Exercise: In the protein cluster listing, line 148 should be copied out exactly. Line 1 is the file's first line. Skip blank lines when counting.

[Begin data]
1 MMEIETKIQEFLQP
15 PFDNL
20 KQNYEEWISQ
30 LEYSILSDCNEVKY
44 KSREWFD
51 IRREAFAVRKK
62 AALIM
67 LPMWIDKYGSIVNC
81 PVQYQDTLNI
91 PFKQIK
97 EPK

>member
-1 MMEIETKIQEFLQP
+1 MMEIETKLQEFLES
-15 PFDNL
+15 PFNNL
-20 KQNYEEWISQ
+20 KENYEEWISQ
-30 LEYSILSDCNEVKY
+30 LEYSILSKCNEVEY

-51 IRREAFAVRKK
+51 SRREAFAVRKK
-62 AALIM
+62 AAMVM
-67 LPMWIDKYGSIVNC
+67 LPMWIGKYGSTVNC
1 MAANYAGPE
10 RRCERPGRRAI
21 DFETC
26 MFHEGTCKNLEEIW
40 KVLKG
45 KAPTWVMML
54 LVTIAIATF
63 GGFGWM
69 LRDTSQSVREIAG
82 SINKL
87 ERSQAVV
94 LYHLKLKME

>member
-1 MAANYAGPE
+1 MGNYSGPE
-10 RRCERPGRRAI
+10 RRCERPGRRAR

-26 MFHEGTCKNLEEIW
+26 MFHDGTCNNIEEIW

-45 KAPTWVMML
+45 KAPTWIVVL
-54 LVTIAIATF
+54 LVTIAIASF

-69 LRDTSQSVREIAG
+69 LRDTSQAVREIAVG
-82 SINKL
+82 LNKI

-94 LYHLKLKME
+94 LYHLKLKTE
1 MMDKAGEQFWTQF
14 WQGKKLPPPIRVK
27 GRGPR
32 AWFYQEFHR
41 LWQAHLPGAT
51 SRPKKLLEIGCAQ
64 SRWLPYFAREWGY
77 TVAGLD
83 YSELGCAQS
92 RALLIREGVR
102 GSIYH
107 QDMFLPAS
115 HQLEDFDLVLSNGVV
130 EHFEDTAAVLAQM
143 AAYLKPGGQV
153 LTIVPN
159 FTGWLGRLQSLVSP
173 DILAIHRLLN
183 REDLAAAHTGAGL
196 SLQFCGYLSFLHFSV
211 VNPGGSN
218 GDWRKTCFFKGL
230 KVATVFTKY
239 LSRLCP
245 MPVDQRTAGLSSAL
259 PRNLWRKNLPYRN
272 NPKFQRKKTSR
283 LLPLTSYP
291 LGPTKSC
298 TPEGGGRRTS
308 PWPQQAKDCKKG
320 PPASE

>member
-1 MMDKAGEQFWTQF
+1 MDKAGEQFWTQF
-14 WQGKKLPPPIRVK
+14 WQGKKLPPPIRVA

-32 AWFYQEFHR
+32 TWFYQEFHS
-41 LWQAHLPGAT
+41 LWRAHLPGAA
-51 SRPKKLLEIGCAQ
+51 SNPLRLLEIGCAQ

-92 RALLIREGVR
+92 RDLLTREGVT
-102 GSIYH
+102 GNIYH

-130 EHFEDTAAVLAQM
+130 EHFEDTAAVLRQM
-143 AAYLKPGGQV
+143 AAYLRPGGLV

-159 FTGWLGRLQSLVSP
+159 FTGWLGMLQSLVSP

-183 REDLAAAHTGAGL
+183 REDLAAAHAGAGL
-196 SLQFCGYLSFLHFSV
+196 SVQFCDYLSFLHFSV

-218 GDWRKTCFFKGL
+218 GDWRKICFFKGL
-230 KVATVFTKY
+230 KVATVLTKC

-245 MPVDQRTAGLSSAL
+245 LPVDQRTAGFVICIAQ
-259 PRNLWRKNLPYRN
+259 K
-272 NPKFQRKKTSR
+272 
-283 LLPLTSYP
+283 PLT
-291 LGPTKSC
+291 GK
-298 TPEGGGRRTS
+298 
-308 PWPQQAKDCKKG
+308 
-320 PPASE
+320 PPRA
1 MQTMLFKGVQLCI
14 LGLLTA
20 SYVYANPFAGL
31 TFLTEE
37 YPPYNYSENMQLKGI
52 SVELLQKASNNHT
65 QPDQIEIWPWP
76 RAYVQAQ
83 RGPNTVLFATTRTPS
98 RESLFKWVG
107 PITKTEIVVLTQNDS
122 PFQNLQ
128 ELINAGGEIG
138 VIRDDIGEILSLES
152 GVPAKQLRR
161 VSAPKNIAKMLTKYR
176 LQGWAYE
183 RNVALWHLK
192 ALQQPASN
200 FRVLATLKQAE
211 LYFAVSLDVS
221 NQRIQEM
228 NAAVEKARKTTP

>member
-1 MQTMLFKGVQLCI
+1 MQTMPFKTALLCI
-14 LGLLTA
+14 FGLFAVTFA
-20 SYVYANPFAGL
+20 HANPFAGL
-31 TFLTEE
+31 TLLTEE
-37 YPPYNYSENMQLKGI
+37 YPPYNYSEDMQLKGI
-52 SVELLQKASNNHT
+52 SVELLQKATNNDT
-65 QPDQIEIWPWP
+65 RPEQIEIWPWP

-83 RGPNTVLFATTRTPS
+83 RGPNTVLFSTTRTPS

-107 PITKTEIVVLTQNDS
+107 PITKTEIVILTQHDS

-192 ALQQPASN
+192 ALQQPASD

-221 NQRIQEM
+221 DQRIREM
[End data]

161 VSAPKNIAKMLTKYR